Remote working Girl smiling

One thing I love most about working at Emergenetics and STEP is our positive, supportive, fun and at times, quirky company cultures. We have a much-coveted basketball trophy that changes hands with March Madness. We get together for offsites to plan our future and track progress toward goals. We have our values posted on our walls and celebrate them in monthly meetings with staff. We also enjoy a monthly happy hour.

With so many opportunities to connect in person, working 100% remotely during the pandemic has been a challenge. As a member of Team WE (our committee focused on culture and corporate social responsibility), we’ve had to make a shift in the way we build and maintain connections with our employees.

Using the perspective of the Emergenetics Attributes, below are 10 takeaways from our experiences so far.

10 Lessons in Team Building for Remote Working

NewAnalyticalAnalytical – Don’t forget the importance of culture.

When the pandemic hit, our companies – like most around the globe – jumped into action to adjust priorities and shift our focus to meet our clients’ changing needs. With our teams fully distributed and actively working on new projects, we realized that keeping our colleagues connected was more essential than ever.

Intuitively, we know that when employees are part of a positive workplace environment, great things happen, and we have plenty of data to back that up. A Columbia University study found that organizations with positive cultures typically have a turnover rate of 13.9%, while those with poor culture have one of 48.4%. Companies with happy employees also tend to outperform the competition by 20%.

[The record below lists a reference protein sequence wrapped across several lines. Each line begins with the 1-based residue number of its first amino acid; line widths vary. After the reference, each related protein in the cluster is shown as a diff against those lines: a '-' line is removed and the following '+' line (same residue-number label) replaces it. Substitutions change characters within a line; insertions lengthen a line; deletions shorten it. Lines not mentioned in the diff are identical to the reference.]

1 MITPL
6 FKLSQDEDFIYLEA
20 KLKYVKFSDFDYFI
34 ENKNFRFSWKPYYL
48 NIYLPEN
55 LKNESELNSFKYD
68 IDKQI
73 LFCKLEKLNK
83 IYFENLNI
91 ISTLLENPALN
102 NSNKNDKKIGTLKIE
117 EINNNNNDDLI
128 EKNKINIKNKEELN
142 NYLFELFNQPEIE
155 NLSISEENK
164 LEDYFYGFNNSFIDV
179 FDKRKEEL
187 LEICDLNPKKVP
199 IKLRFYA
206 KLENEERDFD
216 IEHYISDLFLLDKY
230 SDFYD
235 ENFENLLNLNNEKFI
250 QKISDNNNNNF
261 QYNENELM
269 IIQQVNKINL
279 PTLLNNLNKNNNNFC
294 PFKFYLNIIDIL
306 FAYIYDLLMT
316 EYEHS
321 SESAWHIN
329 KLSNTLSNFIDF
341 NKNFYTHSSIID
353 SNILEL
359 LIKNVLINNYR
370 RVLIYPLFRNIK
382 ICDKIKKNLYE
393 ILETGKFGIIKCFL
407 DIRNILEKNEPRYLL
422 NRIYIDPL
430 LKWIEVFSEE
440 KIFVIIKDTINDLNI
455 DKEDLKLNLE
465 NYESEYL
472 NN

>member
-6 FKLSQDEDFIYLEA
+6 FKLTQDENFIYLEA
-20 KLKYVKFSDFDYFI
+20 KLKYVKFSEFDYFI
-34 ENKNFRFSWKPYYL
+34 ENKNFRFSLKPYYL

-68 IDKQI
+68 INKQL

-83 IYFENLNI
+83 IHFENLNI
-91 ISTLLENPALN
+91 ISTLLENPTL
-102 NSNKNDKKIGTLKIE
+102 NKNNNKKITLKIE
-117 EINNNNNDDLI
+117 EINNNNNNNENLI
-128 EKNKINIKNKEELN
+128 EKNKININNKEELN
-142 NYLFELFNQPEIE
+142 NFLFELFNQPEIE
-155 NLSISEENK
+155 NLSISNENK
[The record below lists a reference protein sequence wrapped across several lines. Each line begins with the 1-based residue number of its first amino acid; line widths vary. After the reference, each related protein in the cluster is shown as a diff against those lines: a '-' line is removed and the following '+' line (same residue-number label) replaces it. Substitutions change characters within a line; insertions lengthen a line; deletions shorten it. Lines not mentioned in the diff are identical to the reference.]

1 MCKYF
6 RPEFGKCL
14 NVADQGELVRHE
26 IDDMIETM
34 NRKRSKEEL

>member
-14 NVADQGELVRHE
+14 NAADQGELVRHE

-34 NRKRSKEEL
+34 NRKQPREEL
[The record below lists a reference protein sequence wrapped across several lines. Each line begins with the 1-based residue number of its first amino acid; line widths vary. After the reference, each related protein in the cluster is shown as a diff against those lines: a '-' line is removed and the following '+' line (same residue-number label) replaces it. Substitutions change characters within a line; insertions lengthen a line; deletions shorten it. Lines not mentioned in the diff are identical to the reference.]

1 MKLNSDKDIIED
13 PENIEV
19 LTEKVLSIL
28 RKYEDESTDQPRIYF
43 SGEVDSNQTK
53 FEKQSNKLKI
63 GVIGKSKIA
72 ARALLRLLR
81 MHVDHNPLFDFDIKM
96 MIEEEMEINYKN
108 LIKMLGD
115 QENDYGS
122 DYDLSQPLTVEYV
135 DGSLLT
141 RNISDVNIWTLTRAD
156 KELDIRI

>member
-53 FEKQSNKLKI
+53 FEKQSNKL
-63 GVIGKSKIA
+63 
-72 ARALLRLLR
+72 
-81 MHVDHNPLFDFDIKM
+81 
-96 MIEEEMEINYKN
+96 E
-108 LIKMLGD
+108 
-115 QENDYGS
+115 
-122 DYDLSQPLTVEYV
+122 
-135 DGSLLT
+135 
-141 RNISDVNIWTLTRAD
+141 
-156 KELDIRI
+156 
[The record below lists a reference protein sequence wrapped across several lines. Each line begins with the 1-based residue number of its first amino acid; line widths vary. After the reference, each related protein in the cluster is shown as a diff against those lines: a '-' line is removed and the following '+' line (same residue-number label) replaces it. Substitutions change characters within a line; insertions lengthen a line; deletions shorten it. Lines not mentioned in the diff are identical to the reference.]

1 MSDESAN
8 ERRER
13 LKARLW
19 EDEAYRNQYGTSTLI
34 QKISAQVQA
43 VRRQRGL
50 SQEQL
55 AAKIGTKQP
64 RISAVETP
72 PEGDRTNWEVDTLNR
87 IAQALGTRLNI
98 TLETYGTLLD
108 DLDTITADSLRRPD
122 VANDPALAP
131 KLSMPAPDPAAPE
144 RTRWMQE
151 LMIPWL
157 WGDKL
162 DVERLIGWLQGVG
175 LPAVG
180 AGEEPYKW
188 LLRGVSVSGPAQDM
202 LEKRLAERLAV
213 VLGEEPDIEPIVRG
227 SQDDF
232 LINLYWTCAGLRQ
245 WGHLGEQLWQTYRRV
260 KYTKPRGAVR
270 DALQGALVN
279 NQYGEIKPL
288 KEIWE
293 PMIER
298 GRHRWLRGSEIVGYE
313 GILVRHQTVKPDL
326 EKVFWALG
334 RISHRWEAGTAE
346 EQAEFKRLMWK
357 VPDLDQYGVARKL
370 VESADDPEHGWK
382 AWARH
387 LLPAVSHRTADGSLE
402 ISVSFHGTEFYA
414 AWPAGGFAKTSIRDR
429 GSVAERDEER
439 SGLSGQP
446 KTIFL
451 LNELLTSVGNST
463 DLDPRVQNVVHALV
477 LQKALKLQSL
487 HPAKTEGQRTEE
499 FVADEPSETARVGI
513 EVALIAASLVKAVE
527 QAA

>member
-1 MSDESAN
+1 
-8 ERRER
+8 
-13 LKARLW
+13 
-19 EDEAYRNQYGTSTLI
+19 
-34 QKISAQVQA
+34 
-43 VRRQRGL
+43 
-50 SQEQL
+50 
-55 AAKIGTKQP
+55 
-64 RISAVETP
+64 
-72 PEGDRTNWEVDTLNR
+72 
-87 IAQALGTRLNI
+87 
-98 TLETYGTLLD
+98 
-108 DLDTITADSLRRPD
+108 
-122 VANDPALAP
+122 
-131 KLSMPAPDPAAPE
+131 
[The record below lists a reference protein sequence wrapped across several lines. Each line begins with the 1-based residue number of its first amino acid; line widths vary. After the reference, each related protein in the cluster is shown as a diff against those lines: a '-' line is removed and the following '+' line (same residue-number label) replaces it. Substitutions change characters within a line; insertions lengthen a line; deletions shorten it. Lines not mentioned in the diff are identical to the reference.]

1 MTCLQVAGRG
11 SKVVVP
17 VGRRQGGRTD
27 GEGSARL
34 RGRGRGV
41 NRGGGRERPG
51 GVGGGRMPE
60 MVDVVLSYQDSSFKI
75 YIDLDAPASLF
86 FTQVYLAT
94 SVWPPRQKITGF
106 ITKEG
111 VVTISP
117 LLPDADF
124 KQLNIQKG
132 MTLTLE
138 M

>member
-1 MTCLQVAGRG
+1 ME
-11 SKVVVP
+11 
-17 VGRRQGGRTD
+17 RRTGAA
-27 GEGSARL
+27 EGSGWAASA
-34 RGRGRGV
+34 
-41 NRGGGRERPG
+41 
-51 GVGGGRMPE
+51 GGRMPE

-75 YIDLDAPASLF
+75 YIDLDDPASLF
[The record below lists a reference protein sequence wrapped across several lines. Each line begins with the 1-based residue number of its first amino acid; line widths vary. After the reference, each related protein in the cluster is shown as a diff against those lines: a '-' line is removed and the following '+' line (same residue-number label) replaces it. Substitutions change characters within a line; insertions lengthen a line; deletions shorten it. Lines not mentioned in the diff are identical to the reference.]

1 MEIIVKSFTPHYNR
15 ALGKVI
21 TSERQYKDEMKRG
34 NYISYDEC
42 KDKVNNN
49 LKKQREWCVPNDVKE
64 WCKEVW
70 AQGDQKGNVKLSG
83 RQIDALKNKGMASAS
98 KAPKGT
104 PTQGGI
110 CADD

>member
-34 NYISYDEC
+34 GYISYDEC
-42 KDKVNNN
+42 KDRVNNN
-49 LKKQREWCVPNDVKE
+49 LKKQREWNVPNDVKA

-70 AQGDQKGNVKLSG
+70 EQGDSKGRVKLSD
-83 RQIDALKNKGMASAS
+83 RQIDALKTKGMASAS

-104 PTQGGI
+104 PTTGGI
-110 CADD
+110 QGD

To help keep our employees engaged and connected, we’ve made culture a priority. We scheduled our first virtual team building event within a week of beginning our remote work, and since then, Team WE has met every few weeks to identify other ways to help our staff stay connected despite physical distances with new programs, events and technology.

Pen On PaperStructural – Honor your traditions.

While your traditions may need to adjust to accommodate dispersed workforces, your employees, particularly those with a Structural preference, will appreciate the effort.

As an example, we host an annual bowling tournament every April. Given the circumstances, we weren’t able to go to Moe’s BBQ this year for our tradition. After some research, one of our team members found an app that would allow us to bowl against our colleagues. To mark the occasion, we hosted our first-ever virtual bowling competition over a Friday happy hour via Zoom.

While your traditions may need to shift slightly, you can get creative and reframe them when you aren’t able to get the whole team together.

People talking bubbles iconSocial – Provide ways to connect with colleagues.

To appeal to the Social Attribute, which tends to put people first, identify ways to connect your employees. Connection can take many forms, including virtual happy hours or a team breakfast.

You can also consider email or Slack channels to drive engagement. My manager poses check-in questions to our team three times a week via email, with topics that range from your favorite thing about working at home to the funniest thing you’ve seen online recently, so we can stay connected with each other.